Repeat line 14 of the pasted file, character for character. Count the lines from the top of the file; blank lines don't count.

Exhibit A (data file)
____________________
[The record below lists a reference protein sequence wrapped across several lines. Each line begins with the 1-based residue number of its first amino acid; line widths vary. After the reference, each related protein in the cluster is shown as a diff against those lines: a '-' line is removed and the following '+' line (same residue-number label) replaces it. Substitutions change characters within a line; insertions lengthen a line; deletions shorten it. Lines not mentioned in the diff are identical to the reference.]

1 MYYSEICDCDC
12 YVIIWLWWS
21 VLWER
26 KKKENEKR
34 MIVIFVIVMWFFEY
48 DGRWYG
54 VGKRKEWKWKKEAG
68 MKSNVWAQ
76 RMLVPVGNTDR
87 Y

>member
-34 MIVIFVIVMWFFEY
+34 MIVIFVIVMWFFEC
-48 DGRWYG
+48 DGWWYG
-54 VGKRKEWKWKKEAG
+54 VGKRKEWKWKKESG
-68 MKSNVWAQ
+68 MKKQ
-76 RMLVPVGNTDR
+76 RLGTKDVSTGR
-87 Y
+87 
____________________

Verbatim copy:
+34 MIVIFVIVMWFFEC